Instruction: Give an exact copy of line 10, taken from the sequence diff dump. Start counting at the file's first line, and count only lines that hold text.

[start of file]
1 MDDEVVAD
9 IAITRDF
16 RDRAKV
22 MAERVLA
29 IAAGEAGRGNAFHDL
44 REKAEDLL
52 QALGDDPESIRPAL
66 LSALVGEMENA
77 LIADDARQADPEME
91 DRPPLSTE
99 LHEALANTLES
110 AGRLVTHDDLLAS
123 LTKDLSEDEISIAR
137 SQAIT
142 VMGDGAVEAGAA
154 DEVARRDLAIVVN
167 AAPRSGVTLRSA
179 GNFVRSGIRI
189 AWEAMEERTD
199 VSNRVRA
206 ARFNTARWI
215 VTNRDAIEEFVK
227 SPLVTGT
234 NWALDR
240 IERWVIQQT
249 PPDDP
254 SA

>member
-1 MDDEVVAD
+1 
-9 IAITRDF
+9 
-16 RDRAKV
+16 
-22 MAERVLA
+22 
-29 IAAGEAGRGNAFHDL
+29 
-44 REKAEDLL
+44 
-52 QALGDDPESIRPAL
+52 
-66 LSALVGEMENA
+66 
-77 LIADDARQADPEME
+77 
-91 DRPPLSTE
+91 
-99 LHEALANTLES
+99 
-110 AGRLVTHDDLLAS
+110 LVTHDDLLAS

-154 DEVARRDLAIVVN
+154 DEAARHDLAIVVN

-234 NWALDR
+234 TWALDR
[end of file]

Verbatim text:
91 DRPPLSTE